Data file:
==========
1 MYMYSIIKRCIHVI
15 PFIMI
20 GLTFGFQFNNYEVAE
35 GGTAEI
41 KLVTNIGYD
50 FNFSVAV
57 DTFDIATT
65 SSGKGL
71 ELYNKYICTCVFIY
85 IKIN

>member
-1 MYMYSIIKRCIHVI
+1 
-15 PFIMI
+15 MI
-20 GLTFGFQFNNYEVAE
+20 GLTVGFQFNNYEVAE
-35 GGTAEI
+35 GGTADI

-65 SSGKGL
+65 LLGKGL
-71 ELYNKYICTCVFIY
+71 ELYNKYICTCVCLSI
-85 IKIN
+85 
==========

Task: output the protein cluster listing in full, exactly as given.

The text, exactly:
1 MYMYSIIKRCIHVI
15 PFIMI
20 GLTFGFQFNNYEVAE
35 GGTAEI
41 KLVTNIGYD
50 FNFSVAV
57 DTFDIATT
65 SSGKGL
71 ELYNKYICTCVFIY
85 IKIN

>member
-1 MYMYSIIKRCIHVI
+1 
-15 PFIMI
+15 MI
-20 GLTFGFQFNNYEVAE
+20 GLTVGFQFNNYEVAE
-35 GGTAEI
+35 GGTADI

-65 SSGKGL
+65 LLGKGL
-71 ELYNKYICTCVFIY
+71 ELYNKYICTCVCLSI
-85 IKIN
+85 